DETAIL 6 BENT.STL LAY ON SIDE TO BUILD
DETAIL 7 END BENT.STL LAY ON SIDE TO BUILD
DETAIL 8 INNER PLATFORM.STL STAND ON EDGE TO BUILD
DETAIL 10 TRUSS.STL BUILD ON SIDE
DETAIL 13 CONVEYOR.STL STAND ON SIDE TO BUILD
DETAIL 14 CONVEYOR SUPPORT.STL LAY ON SIDE TO BUILD
DETAIL 16 RAMP.STL STAND ON EDGE TO BUILD
DETAIL 17 FRAME WIDE.STL LAY ON SIDE TO BUILD
DETAIL 18 WIDE PLATFORM.STL STAND ON EDGE TO BUILD
DETAIL 20 DOOR1RH.STL BUILT STANDING UPRIGHT
DETAIL 21 DOOR1LH.STL BUILT STANDING UPRIGHT
DETAIL 22 DOOR2RH.STL BUILT STANDING UPRIGHT
DETAIL 23 DOOR2LH.STL BUILT STANDING UPRIGHT
NOT NUMBERED ROOF.STL STAND ON END TO BUILD
DETAILS 11A, 11B,12E SEE PULLEYS
DETAIL 12A CIDER PRESS BASE.STL BUILT STANDING UPRIGHT
DETAIL 12B GRINDER.STL BUILD WITH LEGS UP
DETAIL 12C CIDER PRESS.STL BUILD WITH LEGS UP
DETAIL 15A BOILER FOUNDATION.STL BUILT STANDING UPRIGHT
DETAIL 15B BOILER.STL BUILD STANDING ON FIREBOX END
DETAIL 15C CONROD.STL LAY ON SIDE TO BUILD
DETAIL 15D FLYWHEEL.STL BUILD WITH SHAFT END UP
FILE NAMES REFER TO HO SCALE DIMENSIONS.
ORIENT ON SIDE TO BUILD.
24X4.STL DETAIL 11A
24X9.5.STL DETAIL 11B
36X4.STL DETAIL 12E
PULLEY JIG.STL JIG FOR DRILLING CENTER HOLES IN 24” AND 36” PULLEYS
BUSHEL BASKETS, CRATES, AND BARRELS
ORIENT STANDING ON BASE
*STACK OF EMPTY BASKETS. DRILL FLAT BOTTOM HOLE IN TOP TO DEPTH OF ONE BASKET OR USE UPSIDE DOWN.
NOTE: ORIENTATION OF ALL STL’S WAS DETERMINED ACCORDING TO THE FOLLOWING PRIORITIES-(1) BEST SURFACE QUALITY (2) EASE OF REMOVING SUPPORT MATERIAL (3) BUILD TIME- IN THAT ORDER. YOUR CONDITONS MAY REQUIRE SOME ADJUSTMENT.
See the set of assembly drawings for the location of each component of the model.
Step 5: Preparing the Belt Drive Hardware
Before assmbling the structure, I attended to the parts of the belt drive hardware. I started the shafting by nipping the three pieces of 032" music wire to rough length (See details 12F, 12D, and 11C, assembly sheet 4, shown in the next step) on a grinding wheel, leaving considerable excess length. I then ground them to the lengths shown in the bill of materials, measuring them with a pair of calipers. Then I set them aside until later.
The pulleys required a hole for the shaft, located at least visually close to the center. I considered using the lathe for this, but ended up using the RPT machine to build a drilling jig. I built the CAD model with a concentric .030" hole, which I enlarged with the same #62 drill I would use for the rest of the parts. The jig has counterbored ends corresponding to the two diameters of pulleys used in this project, allowing the pulley to be inserted in the end of the jig and drilled concentric. After the drilling process, I inserted a piece of .032" wire through the holes to hold the pulleys for painting. They received a coat of primer followed by a coat of Krylon Brown Boots.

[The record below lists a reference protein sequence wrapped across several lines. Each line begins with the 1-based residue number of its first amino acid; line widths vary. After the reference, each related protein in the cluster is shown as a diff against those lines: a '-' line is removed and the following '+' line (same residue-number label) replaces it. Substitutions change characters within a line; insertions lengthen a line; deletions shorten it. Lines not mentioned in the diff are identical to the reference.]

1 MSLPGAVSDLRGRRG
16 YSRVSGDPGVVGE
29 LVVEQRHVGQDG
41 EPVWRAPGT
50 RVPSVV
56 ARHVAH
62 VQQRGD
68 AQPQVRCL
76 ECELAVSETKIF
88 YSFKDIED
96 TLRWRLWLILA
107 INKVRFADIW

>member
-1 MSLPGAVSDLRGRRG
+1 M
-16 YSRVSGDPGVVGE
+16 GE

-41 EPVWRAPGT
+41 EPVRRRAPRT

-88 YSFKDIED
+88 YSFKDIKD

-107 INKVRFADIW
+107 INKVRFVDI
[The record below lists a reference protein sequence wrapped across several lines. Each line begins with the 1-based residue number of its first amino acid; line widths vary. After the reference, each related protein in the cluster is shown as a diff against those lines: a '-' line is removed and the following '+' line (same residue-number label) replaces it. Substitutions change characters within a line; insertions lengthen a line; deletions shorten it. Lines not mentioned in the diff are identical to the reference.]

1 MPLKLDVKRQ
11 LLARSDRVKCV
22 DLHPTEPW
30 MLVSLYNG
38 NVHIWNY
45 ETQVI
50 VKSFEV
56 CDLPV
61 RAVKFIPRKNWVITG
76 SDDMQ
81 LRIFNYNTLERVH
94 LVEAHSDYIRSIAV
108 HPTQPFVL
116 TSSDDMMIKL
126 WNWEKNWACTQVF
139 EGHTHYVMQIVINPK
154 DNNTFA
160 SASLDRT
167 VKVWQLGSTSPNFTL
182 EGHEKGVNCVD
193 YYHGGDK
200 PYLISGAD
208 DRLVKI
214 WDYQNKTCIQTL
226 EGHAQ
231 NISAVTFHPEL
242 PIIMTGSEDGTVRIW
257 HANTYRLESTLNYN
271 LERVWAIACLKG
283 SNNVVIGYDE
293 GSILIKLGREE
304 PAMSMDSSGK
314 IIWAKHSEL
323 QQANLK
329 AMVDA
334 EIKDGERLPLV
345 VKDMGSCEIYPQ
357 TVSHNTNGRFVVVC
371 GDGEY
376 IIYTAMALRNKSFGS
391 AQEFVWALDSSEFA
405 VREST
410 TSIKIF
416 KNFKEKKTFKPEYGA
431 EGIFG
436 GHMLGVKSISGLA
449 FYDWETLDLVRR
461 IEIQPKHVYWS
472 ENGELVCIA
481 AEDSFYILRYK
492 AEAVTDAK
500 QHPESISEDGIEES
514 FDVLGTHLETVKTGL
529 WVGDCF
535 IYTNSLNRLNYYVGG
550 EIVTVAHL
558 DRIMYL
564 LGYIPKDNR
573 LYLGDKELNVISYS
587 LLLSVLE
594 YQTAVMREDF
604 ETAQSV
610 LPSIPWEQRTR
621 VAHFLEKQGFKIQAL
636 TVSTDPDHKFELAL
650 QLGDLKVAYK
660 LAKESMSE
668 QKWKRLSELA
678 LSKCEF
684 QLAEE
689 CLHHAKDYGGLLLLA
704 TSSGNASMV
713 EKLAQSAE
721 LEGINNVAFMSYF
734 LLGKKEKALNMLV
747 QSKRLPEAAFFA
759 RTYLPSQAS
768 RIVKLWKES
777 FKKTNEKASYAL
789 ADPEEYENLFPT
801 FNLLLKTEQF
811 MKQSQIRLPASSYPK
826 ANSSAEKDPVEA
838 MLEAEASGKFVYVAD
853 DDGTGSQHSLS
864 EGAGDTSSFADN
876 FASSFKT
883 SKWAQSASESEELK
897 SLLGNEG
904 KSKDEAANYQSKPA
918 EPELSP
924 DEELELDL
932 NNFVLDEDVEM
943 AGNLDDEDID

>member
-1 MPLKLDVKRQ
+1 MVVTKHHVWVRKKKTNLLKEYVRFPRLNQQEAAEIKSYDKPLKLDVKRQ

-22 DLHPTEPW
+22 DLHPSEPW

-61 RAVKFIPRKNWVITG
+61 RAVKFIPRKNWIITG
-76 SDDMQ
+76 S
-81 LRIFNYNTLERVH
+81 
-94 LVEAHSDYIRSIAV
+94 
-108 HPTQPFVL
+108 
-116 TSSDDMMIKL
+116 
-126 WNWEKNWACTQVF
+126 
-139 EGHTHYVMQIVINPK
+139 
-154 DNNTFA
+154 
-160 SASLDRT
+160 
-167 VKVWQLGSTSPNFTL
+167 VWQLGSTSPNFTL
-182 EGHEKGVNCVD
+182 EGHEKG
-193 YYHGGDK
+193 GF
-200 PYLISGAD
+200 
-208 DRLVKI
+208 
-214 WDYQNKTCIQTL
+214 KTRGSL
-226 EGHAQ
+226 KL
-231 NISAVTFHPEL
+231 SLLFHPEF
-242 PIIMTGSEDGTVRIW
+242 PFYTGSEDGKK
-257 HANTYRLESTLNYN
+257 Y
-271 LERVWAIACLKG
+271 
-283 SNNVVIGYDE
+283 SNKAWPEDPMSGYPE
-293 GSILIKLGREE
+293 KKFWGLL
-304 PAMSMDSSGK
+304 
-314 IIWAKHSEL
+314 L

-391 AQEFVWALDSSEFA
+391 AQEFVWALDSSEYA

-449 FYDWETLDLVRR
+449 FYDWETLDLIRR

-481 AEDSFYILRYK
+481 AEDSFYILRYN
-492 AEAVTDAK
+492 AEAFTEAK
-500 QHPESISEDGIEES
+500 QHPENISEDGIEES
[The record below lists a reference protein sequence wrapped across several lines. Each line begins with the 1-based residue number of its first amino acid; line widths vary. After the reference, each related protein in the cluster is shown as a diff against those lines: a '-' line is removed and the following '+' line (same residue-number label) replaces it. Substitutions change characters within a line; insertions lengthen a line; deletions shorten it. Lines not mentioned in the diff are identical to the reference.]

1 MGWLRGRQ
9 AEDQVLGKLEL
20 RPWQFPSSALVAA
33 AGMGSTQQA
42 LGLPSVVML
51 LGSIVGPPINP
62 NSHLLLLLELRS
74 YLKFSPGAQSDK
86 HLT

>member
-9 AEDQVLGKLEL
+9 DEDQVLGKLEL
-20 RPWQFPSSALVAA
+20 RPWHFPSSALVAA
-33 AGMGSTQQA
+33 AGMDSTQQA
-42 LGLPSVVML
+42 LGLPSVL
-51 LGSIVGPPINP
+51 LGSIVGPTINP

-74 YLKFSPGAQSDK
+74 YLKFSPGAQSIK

Note that there are STL files for several different sizes of pulleys. These represent a two piece type wooden wooden pulley that was commonly used in the past and may be useful for other projects requiring belt drive hardware. Again, consult the bill of materials in sheet 4 of the assembly drawings so you are sure to select the correct ones for this project.
I followed the lead of the original project in not incorporating certain details into the drive system. I elected not to detail the lineshaft with pillow blocks on each end, a hanger in the center, etc.
Step 6: The Cider Press and Grinder
I began by cementing the cider press and grinder to their base and then primed and painted with KrylonHunter Green, allowing the paint to dry before proceeding to the next step in the assembly.
The STL files for the cider press and the grinder include 030" holes where the shafts are to be located. I enlarged these with a #62 drill in a pin vise. Next, I positioned the pulley for the grinder as shown in the drawings and pushed the correct shaft (detail 12D , drawing sheet 4) in until it entered the pulley. Then I applied a drop of CA to the ouside end of the shaft and pushed it in the rest of the way.
The shaft for the cider press (detail12F) received a drop of CA and was then pushed into the hole, leaving adequate length sticking out for installing the pulley. Another drop of CA was then applied to the end and the pulley installed. The assembly was then set aside for later attachment to the floor.
Step 7: Finishing and Assembly of Engine/Boiler
The drawing below shows the assembly of parts for the engine and boiler. Before assembling, the boiler foundation was given a coat of gray primer, then brush painted with a an orange/brown mix of artists' acrylics, followed by a thin wash of dark gray artists' acrylics that settled in the mortar lines quite nicely. The boiler was shot with a generic flat black and lightly rusted with a thin wash of artists' acrylics, dark red mixed with orange and burt sienna until a satisfactory dull rust color was obtained. The center of the flywheel was sprayed red and the unpainted metal parts of the engine (the connecting rod and the rim of the flywheel) brush painted with Model Master Steel. The parts were then cemented together as shown with the exception of the smokestack, which was left loose for easy installation and removal of the roof. Although I did not do so, the engine could be detailed with steam piping, throttle valve, and safety valve. I may add these details in the future. The completed engine assembly can be set aside until installation in step 8.